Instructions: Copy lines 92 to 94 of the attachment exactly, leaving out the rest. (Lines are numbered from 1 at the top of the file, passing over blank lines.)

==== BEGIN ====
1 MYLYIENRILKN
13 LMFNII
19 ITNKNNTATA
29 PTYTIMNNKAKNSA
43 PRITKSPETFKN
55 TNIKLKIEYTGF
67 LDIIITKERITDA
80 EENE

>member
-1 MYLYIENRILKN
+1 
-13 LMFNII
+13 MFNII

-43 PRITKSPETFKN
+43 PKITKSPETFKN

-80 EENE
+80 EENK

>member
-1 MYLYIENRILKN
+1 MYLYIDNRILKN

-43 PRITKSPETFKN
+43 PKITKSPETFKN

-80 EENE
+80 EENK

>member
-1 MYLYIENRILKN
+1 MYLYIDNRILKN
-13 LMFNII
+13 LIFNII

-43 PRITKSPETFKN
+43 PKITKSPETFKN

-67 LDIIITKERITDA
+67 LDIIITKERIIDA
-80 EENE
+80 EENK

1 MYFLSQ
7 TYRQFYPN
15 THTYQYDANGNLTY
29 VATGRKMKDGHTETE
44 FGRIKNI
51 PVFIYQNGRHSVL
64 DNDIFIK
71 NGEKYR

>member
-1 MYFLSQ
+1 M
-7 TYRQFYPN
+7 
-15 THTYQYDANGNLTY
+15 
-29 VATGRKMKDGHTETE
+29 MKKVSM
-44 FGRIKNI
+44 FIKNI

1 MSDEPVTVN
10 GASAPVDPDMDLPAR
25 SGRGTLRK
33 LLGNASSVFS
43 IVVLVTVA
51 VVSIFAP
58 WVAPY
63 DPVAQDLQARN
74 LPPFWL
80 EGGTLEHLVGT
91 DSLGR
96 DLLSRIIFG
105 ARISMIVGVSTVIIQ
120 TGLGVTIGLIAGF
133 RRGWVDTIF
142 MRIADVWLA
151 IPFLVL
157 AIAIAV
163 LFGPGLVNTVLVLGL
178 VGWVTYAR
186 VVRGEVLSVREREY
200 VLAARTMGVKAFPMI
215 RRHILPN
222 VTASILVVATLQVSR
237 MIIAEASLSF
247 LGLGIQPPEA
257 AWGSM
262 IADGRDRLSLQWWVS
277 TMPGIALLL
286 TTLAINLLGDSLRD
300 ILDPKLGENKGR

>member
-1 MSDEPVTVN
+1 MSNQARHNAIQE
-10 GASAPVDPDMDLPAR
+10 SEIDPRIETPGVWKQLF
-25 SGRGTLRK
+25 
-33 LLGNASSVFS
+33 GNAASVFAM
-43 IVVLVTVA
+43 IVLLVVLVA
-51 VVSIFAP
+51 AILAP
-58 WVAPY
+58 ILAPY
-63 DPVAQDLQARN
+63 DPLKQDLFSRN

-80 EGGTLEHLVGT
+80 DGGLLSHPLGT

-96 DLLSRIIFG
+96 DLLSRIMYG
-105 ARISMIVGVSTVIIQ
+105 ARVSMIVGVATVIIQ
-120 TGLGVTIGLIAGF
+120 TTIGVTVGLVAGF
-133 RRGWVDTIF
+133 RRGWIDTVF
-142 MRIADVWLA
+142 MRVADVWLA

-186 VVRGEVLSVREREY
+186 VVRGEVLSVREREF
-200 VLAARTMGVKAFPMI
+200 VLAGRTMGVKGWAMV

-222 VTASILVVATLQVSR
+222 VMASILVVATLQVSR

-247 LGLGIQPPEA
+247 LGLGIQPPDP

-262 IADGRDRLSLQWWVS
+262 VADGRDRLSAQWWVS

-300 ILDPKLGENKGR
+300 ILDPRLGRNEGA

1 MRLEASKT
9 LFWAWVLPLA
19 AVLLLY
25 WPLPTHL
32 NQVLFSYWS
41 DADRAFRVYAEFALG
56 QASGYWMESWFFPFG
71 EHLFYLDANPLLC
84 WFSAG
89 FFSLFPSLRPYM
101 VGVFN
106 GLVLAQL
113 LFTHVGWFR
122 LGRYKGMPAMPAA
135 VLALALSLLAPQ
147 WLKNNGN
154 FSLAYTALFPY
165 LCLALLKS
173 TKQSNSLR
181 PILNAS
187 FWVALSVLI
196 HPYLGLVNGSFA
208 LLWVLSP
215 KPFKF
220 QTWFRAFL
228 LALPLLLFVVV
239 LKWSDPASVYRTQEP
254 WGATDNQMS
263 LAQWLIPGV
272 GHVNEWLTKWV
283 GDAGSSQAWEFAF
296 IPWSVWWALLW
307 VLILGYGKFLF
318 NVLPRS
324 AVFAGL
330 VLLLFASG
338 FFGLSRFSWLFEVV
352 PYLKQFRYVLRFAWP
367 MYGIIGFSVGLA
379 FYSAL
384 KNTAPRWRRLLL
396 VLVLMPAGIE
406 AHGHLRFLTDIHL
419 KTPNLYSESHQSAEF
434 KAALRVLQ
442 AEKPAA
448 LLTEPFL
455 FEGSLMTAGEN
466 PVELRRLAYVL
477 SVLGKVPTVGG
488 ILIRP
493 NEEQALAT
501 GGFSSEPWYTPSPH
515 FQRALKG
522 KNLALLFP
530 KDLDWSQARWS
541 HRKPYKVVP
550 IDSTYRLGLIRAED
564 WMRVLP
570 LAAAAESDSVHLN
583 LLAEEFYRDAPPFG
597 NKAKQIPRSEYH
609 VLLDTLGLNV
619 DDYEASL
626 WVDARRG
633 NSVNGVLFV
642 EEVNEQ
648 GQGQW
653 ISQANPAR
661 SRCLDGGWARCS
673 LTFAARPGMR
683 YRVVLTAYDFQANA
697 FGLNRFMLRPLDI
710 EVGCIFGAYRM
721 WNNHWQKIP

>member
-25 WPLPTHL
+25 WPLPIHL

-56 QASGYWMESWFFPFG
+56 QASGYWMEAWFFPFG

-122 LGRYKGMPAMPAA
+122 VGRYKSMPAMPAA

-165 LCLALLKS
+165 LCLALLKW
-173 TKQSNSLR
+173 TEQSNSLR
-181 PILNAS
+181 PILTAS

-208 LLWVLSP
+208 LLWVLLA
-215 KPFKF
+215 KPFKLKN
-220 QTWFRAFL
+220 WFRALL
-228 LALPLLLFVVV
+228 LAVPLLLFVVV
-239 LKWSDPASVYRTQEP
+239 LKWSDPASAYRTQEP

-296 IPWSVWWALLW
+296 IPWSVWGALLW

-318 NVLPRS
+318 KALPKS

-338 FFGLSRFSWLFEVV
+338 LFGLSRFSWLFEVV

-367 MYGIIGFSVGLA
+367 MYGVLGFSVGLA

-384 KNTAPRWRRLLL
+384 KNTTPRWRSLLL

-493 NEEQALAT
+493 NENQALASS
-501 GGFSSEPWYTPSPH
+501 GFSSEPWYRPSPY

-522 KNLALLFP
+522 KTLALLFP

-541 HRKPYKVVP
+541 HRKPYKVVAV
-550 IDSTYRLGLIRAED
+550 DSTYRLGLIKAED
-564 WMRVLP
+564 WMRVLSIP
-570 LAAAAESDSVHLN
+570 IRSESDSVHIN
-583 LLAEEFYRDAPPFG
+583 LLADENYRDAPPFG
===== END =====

+25 
-33 LLGNASSVFS
+33 GNAASVFAM